Review ·

What is it that makes all these U.K. bands think they have something to say? Like their contemporaries, the members of Starsailor play a very British style of modern rock: simple, monotonous, jangly minor-chord rhythms, reaching-for-glory choruses, lyrics full of cold, quiet yearning, the occasional falsetto, and vague pontifications on the state of the union, or worse, the soul. 


Fortunately, Starsailor's James Walsh seems wary of the sogginess that comes with all the Snow Patrols, and for his band's third album, On the Outside, he lets his voice, robust with an appealing ache and scratch, take the lead. It doesn't hide the often-mediocre lyrics -- check "Do you see/ What I see?/ A plastic society/ Won't bring us/ To our knees" (from "Get Out While You Can") -- and in "Faith Hope Love" it underlines the positively terrible rally-cry chorus. But Walsh's voice, especially on opener "In the Crossfire" and on the folksy "Jeremiah," still remains an engaging asset.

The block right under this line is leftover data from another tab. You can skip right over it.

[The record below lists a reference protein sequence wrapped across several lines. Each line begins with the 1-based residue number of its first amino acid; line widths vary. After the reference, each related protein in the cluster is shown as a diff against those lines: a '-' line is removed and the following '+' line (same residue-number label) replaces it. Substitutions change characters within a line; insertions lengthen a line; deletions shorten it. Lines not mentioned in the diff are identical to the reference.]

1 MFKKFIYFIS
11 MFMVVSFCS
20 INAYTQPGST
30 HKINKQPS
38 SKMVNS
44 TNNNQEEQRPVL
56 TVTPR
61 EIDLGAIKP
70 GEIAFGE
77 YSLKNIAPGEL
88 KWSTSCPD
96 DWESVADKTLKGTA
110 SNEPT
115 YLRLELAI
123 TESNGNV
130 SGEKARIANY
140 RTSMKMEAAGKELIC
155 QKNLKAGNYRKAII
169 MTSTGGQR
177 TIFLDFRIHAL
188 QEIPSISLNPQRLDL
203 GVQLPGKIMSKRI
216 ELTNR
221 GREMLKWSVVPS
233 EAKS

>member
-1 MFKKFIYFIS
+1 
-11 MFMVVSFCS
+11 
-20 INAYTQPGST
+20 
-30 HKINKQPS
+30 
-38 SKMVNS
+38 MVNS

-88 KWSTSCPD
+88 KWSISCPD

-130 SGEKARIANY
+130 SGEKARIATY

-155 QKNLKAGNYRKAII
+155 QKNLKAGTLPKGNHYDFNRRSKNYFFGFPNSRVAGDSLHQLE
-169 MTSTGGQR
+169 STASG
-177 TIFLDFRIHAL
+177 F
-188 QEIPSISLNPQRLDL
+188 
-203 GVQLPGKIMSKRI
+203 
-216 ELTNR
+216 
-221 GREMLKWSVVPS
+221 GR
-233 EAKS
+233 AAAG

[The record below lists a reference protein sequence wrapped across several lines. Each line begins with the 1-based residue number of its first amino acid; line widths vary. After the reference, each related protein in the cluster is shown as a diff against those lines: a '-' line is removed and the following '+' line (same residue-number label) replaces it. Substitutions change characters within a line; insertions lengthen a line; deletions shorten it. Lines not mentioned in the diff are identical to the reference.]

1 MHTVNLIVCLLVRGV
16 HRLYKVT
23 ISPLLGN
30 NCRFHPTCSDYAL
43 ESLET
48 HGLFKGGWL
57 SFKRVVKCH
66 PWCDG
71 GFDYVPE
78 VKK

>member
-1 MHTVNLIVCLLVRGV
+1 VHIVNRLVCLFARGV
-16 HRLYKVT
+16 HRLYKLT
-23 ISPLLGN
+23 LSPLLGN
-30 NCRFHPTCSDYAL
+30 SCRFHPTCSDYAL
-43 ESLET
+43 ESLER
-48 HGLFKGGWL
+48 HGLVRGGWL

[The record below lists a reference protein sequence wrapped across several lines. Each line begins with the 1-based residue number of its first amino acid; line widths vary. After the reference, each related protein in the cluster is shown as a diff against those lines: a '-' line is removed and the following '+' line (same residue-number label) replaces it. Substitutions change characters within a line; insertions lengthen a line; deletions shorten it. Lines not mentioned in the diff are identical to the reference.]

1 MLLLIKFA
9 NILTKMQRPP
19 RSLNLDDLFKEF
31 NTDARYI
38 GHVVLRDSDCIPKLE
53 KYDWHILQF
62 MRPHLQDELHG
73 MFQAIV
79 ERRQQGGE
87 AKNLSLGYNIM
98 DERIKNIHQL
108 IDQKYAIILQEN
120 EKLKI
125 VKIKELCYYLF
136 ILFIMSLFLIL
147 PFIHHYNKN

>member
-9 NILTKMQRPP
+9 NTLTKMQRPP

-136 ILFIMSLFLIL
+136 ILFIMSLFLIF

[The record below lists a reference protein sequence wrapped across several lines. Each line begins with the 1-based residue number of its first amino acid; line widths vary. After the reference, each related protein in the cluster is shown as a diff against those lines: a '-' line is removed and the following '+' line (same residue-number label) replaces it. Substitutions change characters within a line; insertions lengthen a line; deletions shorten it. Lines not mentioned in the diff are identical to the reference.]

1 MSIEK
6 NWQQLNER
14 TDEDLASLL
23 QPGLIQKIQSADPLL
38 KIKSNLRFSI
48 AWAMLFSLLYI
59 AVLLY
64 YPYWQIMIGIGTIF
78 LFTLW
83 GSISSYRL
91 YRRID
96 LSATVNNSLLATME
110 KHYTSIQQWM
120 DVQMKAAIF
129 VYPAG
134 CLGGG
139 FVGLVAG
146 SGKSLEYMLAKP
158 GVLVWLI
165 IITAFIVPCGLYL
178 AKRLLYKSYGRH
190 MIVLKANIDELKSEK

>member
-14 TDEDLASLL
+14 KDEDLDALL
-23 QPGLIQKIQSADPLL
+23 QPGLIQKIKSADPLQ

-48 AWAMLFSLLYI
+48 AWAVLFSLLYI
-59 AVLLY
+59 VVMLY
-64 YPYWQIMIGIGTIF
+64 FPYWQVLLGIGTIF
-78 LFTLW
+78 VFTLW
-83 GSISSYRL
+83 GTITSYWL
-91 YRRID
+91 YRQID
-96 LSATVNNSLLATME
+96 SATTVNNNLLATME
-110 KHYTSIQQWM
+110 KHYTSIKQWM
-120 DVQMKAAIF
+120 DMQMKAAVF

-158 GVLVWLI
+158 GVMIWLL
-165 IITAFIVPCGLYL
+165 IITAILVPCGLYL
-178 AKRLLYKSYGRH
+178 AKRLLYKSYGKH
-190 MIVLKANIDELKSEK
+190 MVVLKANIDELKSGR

The members of Starsailor have the sense to recognize their strengths, and On the Outside is by no means a poor album. But by merely keeping up, they don't do much to separate themselves from the flock of young bands crossing the Atlantic -- again and again.






  • In the Crossfire
  • Counterfeit Life
  • In My Blood
  • Faith Hope Love
  • I Don't Know
  • Way Back Home
  • Keep Us Together
  • Get Out While You Can
  • This Time
  • White Light
  • Jeremiah
  • Empty Streets [*]
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